Paul Vaucher DiO MSc, Pierre-Louis Druais MD, Sophie Waldvogel MD, Bernard Favrat MD
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Background: The true benefit of iron supplementation
for nonanemic menstruating
women with fatigue is unknown. We studied
the effect of oral iron therapy on fatigue and
quality of life, as well as on hemoglobin, ferritin
and soluble transferrin receptor levels, in
nonanemic iron-deficient women with unexplained
Methods: We performed a multicentre, parallel,
randomized controlled, closed-label,
observer-blinded trial. We recruited from the
practices of 44 primary care physicians in
France from March to July 2006. We randomly
assigned 198 women aged 18–53 years
who complained of fatigue and who had a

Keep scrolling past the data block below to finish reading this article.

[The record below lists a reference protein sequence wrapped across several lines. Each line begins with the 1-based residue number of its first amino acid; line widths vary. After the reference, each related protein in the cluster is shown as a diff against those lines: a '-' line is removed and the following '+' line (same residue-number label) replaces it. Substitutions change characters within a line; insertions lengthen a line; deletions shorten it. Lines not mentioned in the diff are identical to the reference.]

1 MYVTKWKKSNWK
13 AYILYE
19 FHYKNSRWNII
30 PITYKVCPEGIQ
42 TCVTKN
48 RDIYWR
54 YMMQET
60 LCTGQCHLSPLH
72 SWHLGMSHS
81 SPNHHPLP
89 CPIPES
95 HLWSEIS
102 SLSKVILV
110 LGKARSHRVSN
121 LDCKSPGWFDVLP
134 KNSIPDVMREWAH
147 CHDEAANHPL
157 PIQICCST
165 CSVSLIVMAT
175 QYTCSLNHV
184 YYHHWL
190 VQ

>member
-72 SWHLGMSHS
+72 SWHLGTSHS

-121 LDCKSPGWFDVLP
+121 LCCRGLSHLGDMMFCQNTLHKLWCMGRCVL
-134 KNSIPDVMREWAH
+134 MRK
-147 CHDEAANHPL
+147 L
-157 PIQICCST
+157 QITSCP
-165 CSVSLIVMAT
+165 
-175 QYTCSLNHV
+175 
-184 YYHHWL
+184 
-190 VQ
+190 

ferritin level of less than 50 ug/L and hemoglobin
greater than 12.0 g/dL to receive
either oral ferrous sulfate (80 mg of elemental
iron daily; n = 102) or placebo (n = 96) for
12 weeks. The primary outcome was fatigue
as measured on the Current and Past Psychological
Scale. Biological markers were measured
at 6 and 12 weeks.
Results: The mean score on the Current and Past
Psychological scale for fatigue decreased by
47.7% in the iron group and by 28.8% in the
placebo group (–18.9%, 95%CI –34.5 to –3.2;
p = 0.02), but there were no significant effects
on quality of life (p = 0.2), depression (p = 0.97)
or anxiety (p = 0.5). Compared with placebo,
iron supplementation increased hemoglobin
(0.32 g/dL; p = 0.002) and ferritin (11.4 ìg/L; p <
0.001) and decreased soluble transferrin receptor
(–0.54 mg/L; p < 0.001) at 12 weeks.
Interpretation: Iron supplementation should
be considered for women with unexplained
fatigue who have ferritin levels below 50 ìg/L.
We suggest assessing the efficiency using
blood markers after six weeks of treatment.
Trial registration no. EudraCT 2006–000478–56.